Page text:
Preventing Pitfalls in Y-90 Treatment
Treatment with yttrium 90 (Y90) is an integral part of the practice of interventional oncology. Practitioners experienced with these procedures, as well as those entering the field, must navigate the decision of when to recommend treatment and how to ensure the procedure is carried out safely and effectively. In this interview with Interventional Oncology 360, Daniel Brown, MD, chief of interventional oncology at Vanderbilt University, offers his advice on the particulars of Y90 treatment. Dr. Brown will be a faculty member at the 2018 Symposium on Clinical Interventional Oncology (CIO) on February 3-4, 2018 in Hollywood, Florida.
Y90 is an exciting treatment option, but it’s not always appropriate. When is it not a good idea to treat with Y90?
I’m going to focus on metastatic disease in answering this, but the whole decision tree about when to treat somebody is based on how much liver do you need to treat, the liver function, and the patient’s performance status. If you have a patient with a small focal HCC and a bilirubin of 2 or even 3, that you can get to very peripherally in the liver, those patients can be treated safely.
When we see patients with metastatic disease, they almost invariably have at least one side of the liver significantly involved, and both sides of the liver usually need to be treated. If those patients have elevated bilirubin at all, they are really at high risk of decompensation from treatment. When I see a patient with metastatic disease and a bilirubin of 1.5, I’m much more concerned about adverse outcomes than I am with an HCC patient with the same bilirubin. People with HCC often have underlying cirrhosis, and they often tolerate more aggressive therapy than metastatic patients without cirrhosis who have even mild elevations in bilirubin. The risk is consistent for both Y90 and other arterial therapies.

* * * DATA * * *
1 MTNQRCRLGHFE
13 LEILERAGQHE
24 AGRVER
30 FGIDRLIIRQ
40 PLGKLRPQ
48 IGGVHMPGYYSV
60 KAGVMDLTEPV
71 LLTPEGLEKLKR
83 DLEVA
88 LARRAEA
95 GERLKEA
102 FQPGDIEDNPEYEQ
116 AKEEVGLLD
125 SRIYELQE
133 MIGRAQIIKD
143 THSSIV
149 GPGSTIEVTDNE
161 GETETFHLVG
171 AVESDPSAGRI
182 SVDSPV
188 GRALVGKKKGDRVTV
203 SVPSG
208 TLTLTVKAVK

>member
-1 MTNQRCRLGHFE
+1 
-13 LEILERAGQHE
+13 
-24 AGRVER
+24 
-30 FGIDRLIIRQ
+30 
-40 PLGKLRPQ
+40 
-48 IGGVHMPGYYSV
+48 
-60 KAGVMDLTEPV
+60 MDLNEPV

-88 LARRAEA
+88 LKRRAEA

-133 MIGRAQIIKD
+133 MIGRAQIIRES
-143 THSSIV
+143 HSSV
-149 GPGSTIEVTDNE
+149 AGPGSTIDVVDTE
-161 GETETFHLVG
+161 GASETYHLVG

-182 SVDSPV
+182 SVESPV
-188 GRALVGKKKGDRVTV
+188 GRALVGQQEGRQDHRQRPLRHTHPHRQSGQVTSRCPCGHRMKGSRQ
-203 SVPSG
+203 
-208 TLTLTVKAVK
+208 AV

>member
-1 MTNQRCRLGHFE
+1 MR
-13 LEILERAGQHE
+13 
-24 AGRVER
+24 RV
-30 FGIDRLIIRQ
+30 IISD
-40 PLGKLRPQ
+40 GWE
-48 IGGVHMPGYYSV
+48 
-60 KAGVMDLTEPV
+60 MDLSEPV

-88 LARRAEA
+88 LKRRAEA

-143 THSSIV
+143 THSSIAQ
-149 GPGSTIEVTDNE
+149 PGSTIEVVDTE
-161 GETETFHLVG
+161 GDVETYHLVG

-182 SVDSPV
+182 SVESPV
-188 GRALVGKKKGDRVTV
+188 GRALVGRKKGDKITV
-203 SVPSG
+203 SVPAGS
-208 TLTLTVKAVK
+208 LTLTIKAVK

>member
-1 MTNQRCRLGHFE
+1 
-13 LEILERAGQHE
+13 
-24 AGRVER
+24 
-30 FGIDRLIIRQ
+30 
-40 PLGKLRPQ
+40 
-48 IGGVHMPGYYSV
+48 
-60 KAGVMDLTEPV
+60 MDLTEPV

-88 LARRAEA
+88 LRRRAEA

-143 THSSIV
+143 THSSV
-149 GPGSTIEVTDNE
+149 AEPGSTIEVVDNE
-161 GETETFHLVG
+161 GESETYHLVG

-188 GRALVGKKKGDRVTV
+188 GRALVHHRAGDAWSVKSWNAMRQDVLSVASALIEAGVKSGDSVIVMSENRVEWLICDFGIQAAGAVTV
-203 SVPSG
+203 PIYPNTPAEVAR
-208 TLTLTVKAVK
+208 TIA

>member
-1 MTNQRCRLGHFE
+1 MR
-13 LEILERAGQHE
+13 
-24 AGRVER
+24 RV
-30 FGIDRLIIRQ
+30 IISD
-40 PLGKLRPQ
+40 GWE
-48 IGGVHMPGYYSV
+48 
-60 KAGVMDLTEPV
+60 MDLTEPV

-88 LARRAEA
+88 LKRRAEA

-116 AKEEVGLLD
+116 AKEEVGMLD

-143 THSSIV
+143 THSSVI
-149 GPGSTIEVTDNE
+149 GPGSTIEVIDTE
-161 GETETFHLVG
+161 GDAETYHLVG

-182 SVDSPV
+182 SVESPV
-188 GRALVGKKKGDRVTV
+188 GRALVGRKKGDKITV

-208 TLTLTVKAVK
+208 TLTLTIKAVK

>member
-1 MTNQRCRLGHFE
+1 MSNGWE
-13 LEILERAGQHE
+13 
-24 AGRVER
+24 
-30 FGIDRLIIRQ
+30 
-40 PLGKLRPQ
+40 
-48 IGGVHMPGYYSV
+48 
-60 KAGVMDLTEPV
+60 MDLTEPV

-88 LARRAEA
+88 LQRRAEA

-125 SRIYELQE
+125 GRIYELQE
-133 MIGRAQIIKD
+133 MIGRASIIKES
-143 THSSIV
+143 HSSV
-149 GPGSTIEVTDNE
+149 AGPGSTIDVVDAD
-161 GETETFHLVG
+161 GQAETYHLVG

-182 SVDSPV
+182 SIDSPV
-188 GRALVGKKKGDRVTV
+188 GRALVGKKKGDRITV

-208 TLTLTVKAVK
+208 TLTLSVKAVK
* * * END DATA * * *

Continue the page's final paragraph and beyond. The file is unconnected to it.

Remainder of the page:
Do you have any advice to practitioners performing Y-90 procedures? What are some possible problems to avoid?
I think it’s important to be diligent throughout the mapping procedure, and I continuously remind my fellows and myself that this is the most important step. The mapping study is where I try to identify as many pitfalls as possible. At the end of that study, we need to know exactly where we’re going to put the catheter for all infusions.
During the mapping study, I plan every bit of the procedure, from the catheter placement to the type of base and microcatheter. Can I use 0.028” (my preference) or will a 0.024” be required? Are there arteries that need to be embolized? If there are, they are treated at mapping. I want the day of treatment focused specifically on getting the catheter to the correct spot, delivering the dose, and making sure nothing is happening with the connections or the infusion.
At infusion, the opportunity of a problem due to distraction is greatest when you’re setting up the box. This risk can be amplified in a teaching institution, when operators are teaching fellows how to do the procedure and set up the infusion set.
What are some of the concerns that could potentially be distracting during treatment if not handled at mapping?
I worry about a vessel with an odd course that I may have missed at mapping. Do I need to select and/or embolize it? When this is taken care of during mapping, the focus on the day of treatment is on simply getting the catheter to the correct place. The treatment becomes much more stressful if these concerns are not handled during mapping. You may set yourself up for failure if you don’t account for everything at mapping. C-arm CT at mapping is very useful to answer these questions.